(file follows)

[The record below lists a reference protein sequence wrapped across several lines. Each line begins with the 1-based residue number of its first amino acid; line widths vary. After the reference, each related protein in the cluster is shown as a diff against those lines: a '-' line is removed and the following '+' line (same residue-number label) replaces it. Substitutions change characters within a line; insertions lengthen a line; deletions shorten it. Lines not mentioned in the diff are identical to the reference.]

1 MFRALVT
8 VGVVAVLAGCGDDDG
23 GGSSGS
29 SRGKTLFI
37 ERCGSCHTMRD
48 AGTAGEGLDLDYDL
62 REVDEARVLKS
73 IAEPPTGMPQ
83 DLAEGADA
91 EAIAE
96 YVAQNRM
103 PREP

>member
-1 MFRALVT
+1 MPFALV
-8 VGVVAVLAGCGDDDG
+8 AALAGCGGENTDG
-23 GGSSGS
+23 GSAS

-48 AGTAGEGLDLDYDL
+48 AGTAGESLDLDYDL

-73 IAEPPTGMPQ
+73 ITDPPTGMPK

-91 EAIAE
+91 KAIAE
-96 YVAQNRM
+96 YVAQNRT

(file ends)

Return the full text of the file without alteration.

[The record below lists a reference protein sequence wrapped across several lines. Each line begins with the 1-based residue number of its first amino acid; line widths vary. After the reference, each related protein in the cluster is shown as a diff against those lines: a '-' line is removed and the following '+' line (same residue-number label) replaces it. Substitutions change characters within a line; insertions lengthen a line; deletions shorten it. Lines not mentioned in the diff are identical to the reference.]

1 MFRALVT
8 VGVVAVLAGCGDDDG
23 GGSSGS
29 SRGKTLFI
37 ERCGSCHTMRD
48 AGTAGEGLDLDYDL
62 REVDEARVLKS
73 IAEPPTGMPQ
83 DLAEGADA
91 EAIAE
96 YVAQNRM
103 PREP

>member
-1 MFRALVT
+1 MPFALV
-8 VGVVAVLAGCGDDDG
+8 AALAGCGGENTDG
-23 GGSSGS
+23 GSAS

-48 AGTAGEGLDLDYDL
+48 AGTAGESLDLDYDL

-73 IAEPPTGMPQ
+73 ITDPPTGMPK

-91 EAIAE
+91 KAIAE
-96 YVAQNRM
+96 YVAQNRT